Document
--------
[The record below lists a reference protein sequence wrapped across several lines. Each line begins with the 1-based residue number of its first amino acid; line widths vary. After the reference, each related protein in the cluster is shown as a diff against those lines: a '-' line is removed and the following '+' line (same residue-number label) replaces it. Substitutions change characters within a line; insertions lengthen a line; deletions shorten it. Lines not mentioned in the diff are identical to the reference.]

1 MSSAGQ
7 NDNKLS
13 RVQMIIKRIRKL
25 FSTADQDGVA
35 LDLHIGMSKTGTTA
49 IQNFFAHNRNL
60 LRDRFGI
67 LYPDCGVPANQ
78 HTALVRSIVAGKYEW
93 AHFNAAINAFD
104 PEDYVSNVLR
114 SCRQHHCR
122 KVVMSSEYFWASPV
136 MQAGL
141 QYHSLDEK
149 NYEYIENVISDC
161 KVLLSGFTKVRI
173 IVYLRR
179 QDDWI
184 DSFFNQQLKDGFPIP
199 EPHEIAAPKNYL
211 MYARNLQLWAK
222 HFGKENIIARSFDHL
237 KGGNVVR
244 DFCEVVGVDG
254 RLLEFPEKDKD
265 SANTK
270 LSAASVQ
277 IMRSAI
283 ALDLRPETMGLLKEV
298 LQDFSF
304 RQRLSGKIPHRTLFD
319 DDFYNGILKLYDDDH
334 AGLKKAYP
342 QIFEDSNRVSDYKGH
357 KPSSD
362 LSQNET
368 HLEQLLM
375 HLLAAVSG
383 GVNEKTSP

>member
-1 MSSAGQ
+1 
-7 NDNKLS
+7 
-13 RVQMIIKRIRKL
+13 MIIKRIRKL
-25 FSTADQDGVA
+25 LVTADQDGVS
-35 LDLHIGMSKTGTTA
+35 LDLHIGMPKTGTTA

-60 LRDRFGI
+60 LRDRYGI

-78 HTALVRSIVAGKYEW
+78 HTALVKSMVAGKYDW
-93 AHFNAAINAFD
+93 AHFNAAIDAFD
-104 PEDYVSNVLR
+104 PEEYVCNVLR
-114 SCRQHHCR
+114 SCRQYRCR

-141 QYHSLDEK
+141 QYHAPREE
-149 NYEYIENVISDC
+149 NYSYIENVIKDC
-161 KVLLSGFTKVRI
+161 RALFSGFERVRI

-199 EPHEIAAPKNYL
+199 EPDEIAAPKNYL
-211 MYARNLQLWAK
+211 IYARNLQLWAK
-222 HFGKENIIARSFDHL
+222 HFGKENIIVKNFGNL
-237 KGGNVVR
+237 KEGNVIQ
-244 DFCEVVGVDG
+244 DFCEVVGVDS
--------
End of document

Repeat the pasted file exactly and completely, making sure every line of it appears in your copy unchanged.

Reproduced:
[The record below lists a reference protein sequence wrapped across several lines. Each line begins with the 1-based residue number of its first amino acid; line widths vary. After the reference, each related protein in the cluster is shown as a diff against those lines: a '-' line is removed and the following '+' line (same residue-number label) replaces it. Substitutions change characters within a line; insertions lengthen a line; deletions shorten it. Lines not mentioned in the diff are identical to the reference.]

1 MSSAGQ
7 NDNKLS
13 RVQMIIKRIRKL
25 FSTADQDGVA
35 LDLHIGMSKTGTTA
49 IQNFFAHNRNL
60 LRDRFGI
67 LYPDCGVPANQ
78 HTALVRSIVAGKYEW
93 AHFNAAINAFD
104 PEDYVSNVLR
114 SCRQHHCR
122 KVVMSSEYFWASPV
136 MQAGL
141 QYHSLDEK
149 NYEYIENVISDC
161 KVLLSGFTKVRI
173 IVYLRR
179 QDDWI
184 DSFFNQQLKDGFPIP
199 EPHEIAAPKNYL
211 MYARNLQLWAK
222 HFGKENIIARSFDHL
237 KGGNVVR
244 DFCEVVGVDG
254 RLLEFPEKDKD
265 SANTK
270 LSAASVQ
277 IMRSAI
283 ALDLRPETMGLLKEV
298 LQDFSF
304 RQRLSGKIPHRTLFD
319 DDFYNGILKLYDDDH
334 AGLKKAYP
342 QIFEDSNRVSDYKGH
357 KPSSD
362 LSQNET
368 HLEQLLM
375 HLLAAVSG
383 GVNEKTSP

>member
-1 MSSAGQ
+1 
-7 NDNKLS
+7 
-13 RVQMIIKRIRKL
+13 MIIKRIRKL
-25 FSTADQDGVA
+25 LVTADQDGVS
-35 LDLHIGMSKTGTTA
+35 LDLHIGMPKTGTTA

-60 LRDRFGI
+60 LRDRYGI

-78 HTALVRSIVAGKYEW
+78 HTALVKSMVAGKYDW
-93 AHFNAAINAFD
+93 AHFNAAIDAFD
-104 PEDYVSNVLR
+104 PEEYVCNVLR
-114 SCRQHHCR
+114 SCRQYRCR

-141 QYHSLDEK
+141 QYHAPREE
-149 NYEYIENVISDC
+149 NYSYIENVIKDC
-161 KVLLSGFTKVRI
+161 RALFSGFERVRI

-199 EPHEIAAPKNYL
+199 EPDEIAAPKNYL
-211 MYARNLQLWAK
+211 IYARNLQLWAK
-222 HFGKENIIARSFDHL
+222 HFGKENIIVKNFGNL
-237 KGGNVVR
+237 KEGNVIQ
-244 DFCEVVGVDG
+244 DFCEVVGVDS